Original Source: Health Day

Strong enforcement of alcohol-control policies may prevent
many drinking-related problems

TUESDAY, Dec. 10, 2013 (HealthDay News) — Strong state
alcohol control policies make a difference in efforts to help prevent binge
drinking, a new study finds.

Binge drinking — generally defined as having more than four
to five alcoholic drinks in a two-hour period — is responsible for more than
half of the 80,000 alcohol-related deaths in the United States each year.

“If alcohol policies were a newly discovered gene, pill
or vaccine, we’d be investing billions of dollars to bring them to
market,” study senior author Dr. Tim Naimi, an associate professor of
medicine at Boston University Schools of Medicine and attending physician at
Boston Medical Center (BMC), said in a BMC news release.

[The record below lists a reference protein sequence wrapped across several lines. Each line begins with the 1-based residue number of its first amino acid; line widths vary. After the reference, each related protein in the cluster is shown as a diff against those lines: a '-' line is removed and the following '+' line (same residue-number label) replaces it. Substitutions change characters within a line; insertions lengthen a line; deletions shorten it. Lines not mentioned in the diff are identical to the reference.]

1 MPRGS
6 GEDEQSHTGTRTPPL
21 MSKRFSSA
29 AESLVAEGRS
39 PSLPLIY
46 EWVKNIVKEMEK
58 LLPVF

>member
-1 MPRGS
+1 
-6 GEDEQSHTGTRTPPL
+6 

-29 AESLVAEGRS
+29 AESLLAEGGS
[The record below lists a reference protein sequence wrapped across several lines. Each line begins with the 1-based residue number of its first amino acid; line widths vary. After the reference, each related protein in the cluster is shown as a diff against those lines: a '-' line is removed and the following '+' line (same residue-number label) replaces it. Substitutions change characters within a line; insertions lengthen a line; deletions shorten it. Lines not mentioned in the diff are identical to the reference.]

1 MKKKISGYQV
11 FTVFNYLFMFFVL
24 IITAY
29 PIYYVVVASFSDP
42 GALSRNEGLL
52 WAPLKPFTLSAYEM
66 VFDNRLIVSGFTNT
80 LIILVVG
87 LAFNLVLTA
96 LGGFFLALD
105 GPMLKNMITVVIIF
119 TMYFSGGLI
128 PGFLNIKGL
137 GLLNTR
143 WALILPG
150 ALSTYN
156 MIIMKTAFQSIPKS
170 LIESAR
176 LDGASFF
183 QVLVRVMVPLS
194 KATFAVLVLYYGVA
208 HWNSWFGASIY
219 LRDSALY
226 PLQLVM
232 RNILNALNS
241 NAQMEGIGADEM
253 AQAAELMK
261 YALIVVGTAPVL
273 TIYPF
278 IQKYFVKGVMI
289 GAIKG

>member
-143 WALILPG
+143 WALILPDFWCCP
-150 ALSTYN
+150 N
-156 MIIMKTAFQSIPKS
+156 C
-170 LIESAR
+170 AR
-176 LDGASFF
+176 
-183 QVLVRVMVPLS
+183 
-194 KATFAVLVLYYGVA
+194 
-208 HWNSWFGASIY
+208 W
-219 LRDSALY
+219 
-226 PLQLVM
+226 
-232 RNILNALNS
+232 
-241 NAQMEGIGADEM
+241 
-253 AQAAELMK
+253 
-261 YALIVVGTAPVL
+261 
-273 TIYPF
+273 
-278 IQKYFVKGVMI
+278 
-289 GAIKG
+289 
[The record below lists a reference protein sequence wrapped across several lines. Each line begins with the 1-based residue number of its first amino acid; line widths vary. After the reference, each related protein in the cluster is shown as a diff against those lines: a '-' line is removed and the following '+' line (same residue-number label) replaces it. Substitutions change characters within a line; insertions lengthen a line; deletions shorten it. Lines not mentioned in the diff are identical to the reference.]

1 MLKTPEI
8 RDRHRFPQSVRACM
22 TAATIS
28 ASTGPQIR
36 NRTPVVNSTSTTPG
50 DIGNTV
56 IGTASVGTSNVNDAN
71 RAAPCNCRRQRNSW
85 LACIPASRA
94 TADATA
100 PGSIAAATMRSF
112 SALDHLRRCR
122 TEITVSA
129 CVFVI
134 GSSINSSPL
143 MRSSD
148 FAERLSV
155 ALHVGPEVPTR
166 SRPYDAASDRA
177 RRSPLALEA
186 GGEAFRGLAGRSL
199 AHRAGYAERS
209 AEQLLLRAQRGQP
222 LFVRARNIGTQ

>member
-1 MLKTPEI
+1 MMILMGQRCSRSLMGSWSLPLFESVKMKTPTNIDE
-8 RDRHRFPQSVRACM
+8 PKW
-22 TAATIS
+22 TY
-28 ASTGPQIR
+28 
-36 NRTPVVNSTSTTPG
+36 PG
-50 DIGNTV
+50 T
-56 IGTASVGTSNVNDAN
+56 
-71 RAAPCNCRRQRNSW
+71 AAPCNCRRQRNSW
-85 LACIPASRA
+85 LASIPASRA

Naimi and his colleagues gave scores to states based on
their implementation of 29 alcohol control policies. States with higher policy
scores were one-fourth as likely as those with lower scores to have binge
drinking rates in the top 25 percent of states.

This was true even after the researchers accounted for a
variety of factors associated with alcohol consumption, such as age, sex, race,
income, geographic region, urban-rural differences, and levels of police and
alcohol enforcement personnel.

Alcohol policy scores varied by as much as threefold between
states, the investigators found. And nearly half of the states had less than 50
percent of the maximum score in any particular year from 2000 to 2010. In
addition, the study authors noted, binge drinking rates were 33 percent higher
in states in the bottom quarter than those in the top quarter of policy scores.

The study is published in the current issue of theĀ American
Journal of Preventive Medicine.

“Unfortunately, most states have not taken advantage of
these policies to help drinkers consume responsibly, and to protect innocent
citizens from the devastating secondhand effects and economic costs from
excessive drinking,” Naimi said.

“The bottom line is that this study adds an important
dimension to a large body of research demonstrating that alcohol policies
matter — and matter a great deal — for reducing and preventing the
fundamental building block of alcohol-related problems,” he concluded.